Spray Polyurethane Foam (SPF) is one of the fastest growing products in the building and construction industry. The History Channel’s Modern Marvels segment on insulation described it as “the secret weapon on energy consumption .” Building professionals are using spray foam more readily than ever before as advances in product application and composition increase the product’s versatility. It can be used on roofs, in wall cavities, and on foundations, to name just a few areas of application.
Although SPF is in vogue for residential energy retrofits today, the technology has been around for over 50 years. In Germany, Mr. Otto Bayer worked with polyurethane polymers, giving birth to the first use of foam, which he introduced to the world in 1937. Later, it was brought to the United States for additional research and development. Further advancement in the 1940s led to its use in military and aviation industries. But it wasn’t until the 1950s that polyurethane would be used as home insulation.
In 1952 Mr. Walter Baughman created the “Blendometer." The Blendometer revolutionized the use of spray polyurethane foam. The Blendometer was a device capable of mixing the chemical components required for the creation of polyurethane foam. The machine’s proportioning values mixed the perfect blend to create the expanding foam. Although Mr. Baughman’s creation led to some of the first applications of foam in homes, it wasn’t unit the 1960s and 70s when advances in spray gun nozzles made it more practical for spraying polyurethane foam in homes.
Today, polyurethane foam products are pushing the thermal envelope. Manufactures are engineering creative ways to inject these products into wall cavities through holes as small as a half inch. SPF roofs are becoming increasingly cost effective alternatives to roof replacement. Since these applications have the capacity to seal, insulate, and serve as white reflective surfaces, they are steadily gaining market share compared to conventional roof replacements. Efficiently applying the product is an art; the spray gun becomes the brush and the roof becomes the artist’s canvas. The technician fills cracks, carves out valleys, and creates troughs to mitigate water run-off.
This “super material’s” density has an R Value that can be nearly twice that of traditional insulation, has sound detonation capabilities, increases a home’s ventilation control, and some applications can add structural integrity. Closed Cell foam technology has been attributed with increased resistance to mold and moisture
So why isn’t the “secret weapon on energy consumption” readily used for retrofit applications? One barrier is cost, which has been shown to decrease as contractors achieve economies of scale, technological advancements, greater efficiencies in product usage, and better material storage techniques which drive costs down. Increasing numbers of people are turning to SPF applications. Just as the market pushed the need for a $199.00 Netbook, the market is driving costs down for foam technologies.
Although the product is revolutionizing the insulation industry, it’s not without controversy. A second barrier to the product’s use in residential retrofits is health risks associated with its application. Although the EPA has concentrated on the potentially hazardous side-effects when applying the product, a significant amount of research is still needed on “off gassing” and VOC emission for interior applications.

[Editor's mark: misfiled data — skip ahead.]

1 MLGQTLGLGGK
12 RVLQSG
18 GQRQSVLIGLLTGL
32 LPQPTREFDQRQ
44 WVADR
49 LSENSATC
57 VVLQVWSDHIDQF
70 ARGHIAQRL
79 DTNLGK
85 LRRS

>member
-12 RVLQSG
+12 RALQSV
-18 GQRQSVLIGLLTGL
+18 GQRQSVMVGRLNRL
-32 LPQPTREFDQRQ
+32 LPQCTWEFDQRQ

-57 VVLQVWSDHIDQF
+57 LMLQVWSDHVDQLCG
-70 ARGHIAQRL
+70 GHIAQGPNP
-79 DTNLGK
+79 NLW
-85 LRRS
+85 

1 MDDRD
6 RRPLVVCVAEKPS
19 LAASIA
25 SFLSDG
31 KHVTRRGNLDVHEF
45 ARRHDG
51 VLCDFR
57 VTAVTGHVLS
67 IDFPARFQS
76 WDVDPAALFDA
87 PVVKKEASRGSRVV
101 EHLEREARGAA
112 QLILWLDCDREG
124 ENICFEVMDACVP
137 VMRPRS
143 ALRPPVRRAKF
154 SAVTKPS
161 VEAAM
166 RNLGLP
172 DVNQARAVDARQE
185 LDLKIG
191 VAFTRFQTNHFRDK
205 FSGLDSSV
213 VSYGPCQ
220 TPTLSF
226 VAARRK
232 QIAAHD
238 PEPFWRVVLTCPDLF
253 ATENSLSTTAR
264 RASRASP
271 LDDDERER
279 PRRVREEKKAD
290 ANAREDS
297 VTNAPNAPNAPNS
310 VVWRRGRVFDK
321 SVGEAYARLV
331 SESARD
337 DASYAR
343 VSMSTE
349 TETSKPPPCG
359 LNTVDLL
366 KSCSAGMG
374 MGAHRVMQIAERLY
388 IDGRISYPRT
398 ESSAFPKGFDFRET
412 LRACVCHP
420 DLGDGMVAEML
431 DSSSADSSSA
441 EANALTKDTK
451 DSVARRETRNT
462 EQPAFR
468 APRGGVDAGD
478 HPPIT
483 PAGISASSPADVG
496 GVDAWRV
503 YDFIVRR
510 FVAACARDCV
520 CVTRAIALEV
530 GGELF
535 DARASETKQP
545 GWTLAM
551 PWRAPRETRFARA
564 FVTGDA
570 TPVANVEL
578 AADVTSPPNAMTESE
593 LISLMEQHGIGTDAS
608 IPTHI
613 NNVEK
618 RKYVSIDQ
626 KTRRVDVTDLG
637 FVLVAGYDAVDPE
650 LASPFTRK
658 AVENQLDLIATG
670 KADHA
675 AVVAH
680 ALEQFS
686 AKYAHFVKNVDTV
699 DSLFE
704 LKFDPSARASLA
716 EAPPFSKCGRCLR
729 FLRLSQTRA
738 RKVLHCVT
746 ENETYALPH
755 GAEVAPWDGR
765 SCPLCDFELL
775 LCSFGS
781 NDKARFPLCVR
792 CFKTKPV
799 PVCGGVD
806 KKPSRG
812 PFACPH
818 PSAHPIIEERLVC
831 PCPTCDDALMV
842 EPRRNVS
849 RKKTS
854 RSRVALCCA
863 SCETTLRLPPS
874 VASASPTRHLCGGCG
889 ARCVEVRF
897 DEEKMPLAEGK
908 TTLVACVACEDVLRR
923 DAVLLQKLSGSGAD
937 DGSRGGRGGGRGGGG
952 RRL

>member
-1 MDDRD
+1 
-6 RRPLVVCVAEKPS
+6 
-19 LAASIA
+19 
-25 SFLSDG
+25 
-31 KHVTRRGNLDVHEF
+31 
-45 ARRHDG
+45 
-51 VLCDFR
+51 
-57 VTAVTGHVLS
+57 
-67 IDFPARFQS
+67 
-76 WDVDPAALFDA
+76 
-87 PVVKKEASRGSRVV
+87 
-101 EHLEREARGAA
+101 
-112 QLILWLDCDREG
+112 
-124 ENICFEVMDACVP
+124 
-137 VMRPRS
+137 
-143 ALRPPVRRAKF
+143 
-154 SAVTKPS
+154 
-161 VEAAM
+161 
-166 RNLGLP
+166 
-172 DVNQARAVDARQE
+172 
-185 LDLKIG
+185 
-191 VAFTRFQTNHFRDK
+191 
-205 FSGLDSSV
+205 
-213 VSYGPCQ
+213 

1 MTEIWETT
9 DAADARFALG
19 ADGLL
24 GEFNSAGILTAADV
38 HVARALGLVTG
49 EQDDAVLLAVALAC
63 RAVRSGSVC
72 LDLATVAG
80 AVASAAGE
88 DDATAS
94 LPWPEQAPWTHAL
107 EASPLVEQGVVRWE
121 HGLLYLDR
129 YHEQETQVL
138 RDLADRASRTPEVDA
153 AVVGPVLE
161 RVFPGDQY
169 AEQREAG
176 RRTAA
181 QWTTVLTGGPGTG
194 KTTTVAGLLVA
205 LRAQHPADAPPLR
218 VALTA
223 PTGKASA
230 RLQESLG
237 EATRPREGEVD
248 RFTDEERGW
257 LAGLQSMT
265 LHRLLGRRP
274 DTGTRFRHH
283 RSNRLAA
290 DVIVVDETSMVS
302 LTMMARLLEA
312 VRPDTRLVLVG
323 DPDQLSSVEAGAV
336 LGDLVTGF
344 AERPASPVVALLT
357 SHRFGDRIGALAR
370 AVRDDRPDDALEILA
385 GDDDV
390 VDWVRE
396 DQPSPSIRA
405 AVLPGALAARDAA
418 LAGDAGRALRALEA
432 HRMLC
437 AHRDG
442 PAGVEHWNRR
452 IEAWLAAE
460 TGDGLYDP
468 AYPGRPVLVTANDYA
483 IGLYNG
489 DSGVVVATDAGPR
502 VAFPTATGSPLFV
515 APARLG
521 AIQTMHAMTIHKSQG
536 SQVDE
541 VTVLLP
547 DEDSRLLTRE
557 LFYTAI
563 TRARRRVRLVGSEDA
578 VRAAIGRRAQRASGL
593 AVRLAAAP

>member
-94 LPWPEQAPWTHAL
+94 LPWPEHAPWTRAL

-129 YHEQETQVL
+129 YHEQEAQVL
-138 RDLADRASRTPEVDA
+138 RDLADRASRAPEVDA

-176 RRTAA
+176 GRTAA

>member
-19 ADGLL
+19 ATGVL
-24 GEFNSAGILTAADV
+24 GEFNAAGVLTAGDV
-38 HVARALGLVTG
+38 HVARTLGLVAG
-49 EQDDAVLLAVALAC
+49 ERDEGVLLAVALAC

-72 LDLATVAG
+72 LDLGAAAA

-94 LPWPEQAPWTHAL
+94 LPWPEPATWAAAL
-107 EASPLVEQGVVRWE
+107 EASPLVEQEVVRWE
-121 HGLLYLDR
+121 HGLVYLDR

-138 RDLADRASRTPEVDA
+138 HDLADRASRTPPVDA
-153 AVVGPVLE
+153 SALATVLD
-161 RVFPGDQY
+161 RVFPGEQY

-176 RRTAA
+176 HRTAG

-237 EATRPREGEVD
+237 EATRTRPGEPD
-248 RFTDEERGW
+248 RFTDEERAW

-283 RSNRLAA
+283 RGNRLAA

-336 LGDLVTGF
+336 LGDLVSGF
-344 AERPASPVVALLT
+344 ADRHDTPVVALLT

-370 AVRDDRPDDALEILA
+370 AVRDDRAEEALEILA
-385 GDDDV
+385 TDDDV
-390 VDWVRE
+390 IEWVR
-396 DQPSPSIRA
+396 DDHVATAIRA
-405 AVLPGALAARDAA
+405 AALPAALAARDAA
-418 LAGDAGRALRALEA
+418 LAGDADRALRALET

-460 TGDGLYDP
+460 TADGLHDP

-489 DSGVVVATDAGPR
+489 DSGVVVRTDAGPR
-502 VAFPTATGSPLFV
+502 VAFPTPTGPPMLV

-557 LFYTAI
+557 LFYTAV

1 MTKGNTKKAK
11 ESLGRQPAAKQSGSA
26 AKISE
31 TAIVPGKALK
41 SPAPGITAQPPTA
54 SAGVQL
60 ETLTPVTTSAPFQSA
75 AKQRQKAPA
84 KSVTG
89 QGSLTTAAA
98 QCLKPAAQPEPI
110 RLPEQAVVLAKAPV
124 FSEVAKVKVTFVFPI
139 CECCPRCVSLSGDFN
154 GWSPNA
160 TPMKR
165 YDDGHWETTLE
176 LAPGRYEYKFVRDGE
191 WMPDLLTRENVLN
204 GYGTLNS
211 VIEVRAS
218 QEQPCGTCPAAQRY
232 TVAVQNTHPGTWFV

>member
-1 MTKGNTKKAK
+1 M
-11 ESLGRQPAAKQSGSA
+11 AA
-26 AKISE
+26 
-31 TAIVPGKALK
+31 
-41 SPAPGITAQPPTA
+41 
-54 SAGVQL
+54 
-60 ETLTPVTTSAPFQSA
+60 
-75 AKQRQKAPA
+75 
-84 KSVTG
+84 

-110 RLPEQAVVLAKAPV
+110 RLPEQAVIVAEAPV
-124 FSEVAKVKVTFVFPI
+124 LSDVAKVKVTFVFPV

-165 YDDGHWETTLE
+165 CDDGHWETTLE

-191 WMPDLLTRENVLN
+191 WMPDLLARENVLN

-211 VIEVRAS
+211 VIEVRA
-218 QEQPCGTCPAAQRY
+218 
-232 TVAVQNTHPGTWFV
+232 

The EPA has expressed the following on SPF application:
“Spray polyurethane foam (SPF) is a widely used and highly-effective insulator and sealant; however, eye, skin, and inhalation exposures to its key ingredient, isocyanates, and other chemicals in SPF products of concern in vapors, aerosols, and dusts during SPF installation can cause:
During SPF installation, residents and other unprotected building occupants should vacate the premises until after the foam is applied, cured, trimmed, and the area has been thoroughly cleaned to eliminate any residual isocyanates and ventilated. Some manufacturers recommend 23 to 72 hours before re-occupancy for two-component applications and 6 to 12 hours for one component foam applications, but re-entry time is dependent on product formulation and other factors .”
- Asthma, a potentially life-threatening disease
- Lung damage, Respiratory problems and other breathing difficulties
- Skin and eye irritation
- Other potential adverse health effects
Although the EPA appears to focus on health effects “during SPF installation,” few testing standards exist on testing the material for “off gassing.” Additionally, little data is available for the injection of foam in encapsulated wall cavities. California, Canada, and the European Union have adopted regulation thresholds for VOC off gassing, but few standards currently exist at the U.S. national level. Although there is a lack of VOC regulations specific to SPF, responsible manufacturers seeking green credentials are testing their products using the most aggressive standards.
Cutting edge foam products and applications are becoming increasingly available with the potential of radically changing the energy retrofit industry. The WAP network needs to stay abreast of these innovative technologies and their applicability for weatherization.